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Front Royal wastewater plant work moves forward

By Alex Bridges -- abridges@nvdaily.com

Upgrades to Front Royal's wastewater treatment plant lie years in the future but town council this week caught an early look at the work ahead.

GHD Consulting representative Thor Young in his update on the project to council said the town faces several steps in the process to upgrading the facility before it can break ground.

The project is estimated to cost $45.61 million. But the town may receive an estimated $28.03 million from the state if it is found eligible for a water quality improvement fund grant, according to Town Manager Steve Burke. The eligible amount remains an estimate from the contractor based upon guidelines with the grant program. When the town applies for the funding the state will determine the eligible costs and determine how much money would be provided, Burke stated in an email Wednesday.

In order to help pay for the project town council also has discussed the need to raise the water and sewer rates for residents. However, council deferred a proposed rate increase originally planned for fiscal year 2013, Burke stated. Town officials are working with the consultant to review the capital and operating expenses to develop a new rate program for future budgets, according to Burke. Officials plan to present the results of the study to council in September.

The project takes a two-pronged approach: Upgrading the facility so it meets enhanced regulations for removing nutrients such as nitrogen and phosphorous; and to expand the capacity of how much water it treats, according to Young.

The current wastewater facility is rated to treat 4 million gallons per day. The project seeks to increase that plant's capacity to 5.3 million gallons per day. The Virginia Department of Environmental Quality then caps the loading of nitrogen at 48,729 pounds per year. As such, the plant must reduce its release of nitrogen into the water to 3 milligrams per liter, Young explained. That level is considered to be the limit of technology at this time, Young said.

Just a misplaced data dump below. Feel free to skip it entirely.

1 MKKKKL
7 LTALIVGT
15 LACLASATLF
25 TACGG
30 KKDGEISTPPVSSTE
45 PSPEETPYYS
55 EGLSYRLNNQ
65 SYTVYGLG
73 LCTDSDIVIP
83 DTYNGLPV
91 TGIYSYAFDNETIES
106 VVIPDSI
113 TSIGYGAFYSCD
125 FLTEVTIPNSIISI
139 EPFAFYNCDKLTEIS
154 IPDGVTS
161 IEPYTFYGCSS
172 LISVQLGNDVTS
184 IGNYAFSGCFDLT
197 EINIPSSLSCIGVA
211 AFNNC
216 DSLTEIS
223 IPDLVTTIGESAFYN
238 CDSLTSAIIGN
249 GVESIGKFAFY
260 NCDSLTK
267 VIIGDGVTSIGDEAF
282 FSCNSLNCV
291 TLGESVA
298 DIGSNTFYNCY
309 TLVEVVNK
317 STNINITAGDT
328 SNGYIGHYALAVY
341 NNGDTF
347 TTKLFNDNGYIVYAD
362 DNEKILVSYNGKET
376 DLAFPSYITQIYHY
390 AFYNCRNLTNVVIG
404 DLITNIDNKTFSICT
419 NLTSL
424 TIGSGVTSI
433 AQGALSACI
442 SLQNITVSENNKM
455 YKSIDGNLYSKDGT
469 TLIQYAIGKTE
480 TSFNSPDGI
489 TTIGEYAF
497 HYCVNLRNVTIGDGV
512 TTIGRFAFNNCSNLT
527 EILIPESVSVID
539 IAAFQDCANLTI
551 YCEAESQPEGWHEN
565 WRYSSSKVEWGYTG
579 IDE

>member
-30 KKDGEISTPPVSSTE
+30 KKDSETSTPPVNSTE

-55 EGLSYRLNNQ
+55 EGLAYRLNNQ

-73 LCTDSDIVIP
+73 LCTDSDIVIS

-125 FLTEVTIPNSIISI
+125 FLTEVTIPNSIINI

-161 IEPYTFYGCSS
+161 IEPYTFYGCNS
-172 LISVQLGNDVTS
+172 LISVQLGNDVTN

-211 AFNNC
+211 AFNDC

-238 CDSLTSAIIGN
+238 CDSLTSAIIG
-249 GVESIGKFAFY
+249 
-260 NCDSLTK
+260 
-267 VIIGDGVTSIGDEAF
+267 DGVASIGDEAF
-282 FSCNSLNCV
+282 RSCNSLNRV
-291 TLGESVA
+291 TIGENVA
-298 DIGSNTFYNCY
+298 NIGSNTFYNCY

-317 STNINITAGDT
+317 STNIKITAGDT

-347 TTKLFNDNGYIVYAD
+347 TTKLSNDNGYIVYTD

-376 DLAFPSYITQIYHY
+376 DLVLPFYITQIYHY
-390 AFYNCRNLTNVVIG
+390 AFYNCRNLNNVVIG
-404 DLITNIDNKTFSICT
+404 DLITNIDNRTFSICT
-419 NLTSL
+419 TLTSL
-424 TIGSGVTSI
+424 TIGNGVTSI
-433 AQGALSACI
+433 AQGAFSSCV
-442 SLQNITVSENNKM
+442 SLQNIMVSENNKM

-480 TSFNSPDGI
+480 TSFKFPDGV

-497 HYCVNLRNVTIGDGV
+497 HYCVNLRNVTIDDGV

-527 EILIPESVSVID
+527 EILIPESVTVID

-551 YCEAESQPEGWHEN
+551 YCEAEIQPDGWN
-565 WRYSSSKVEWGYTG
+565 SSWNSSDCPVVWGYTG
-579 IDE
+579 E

"So this will be a very advanced treatment facility," Young said.

The DEQ set the caps on the nutrient levels of wastewater released by localities based on their populations at the time, Young explained.

"But what it's meant to be is sort of an all-time cap so as actually the population of towns increases the cap stays the same so it forces them to either do lower and lower limits or to practice water re-use by which their treating the wastewater and then reusing it instead of discharging it to the rivers," Young said.

Phosphorous will be capped at 3,655 pounds per year and the nutrient's concentration must drop as the treatment plant expands, according to Young. The plant currently is not designed to remove phosphorous or nitrogen at the levels required, he said.

As Young explained, the project comes in two phases, with the first phase addressing phosphorous and nitrogen releases as well as average daily capacity of the facility. The second phase addresses the peak hydraulic capacity of the plant, the cost of which relies on the success of the first, Young said.

Work on the project began in 2011. Town Council in December 2011 granted approval for GHD to proceed with the Biomag alternative in the preliminary engineering report. GHD submitted the final report to the town and the DEQ on April 12 this year. The state agency approved the report July 11.

A project schedule indicates the town would submit the preliminary design of the upgrades on Dec. 3. The town and the consulting firm in March 2013 would look at "value engineering" to bring down the costs of the project. GHD expects to submit the designs at different percentages of completion beginning July 12, 2013 and completing in late January 2014.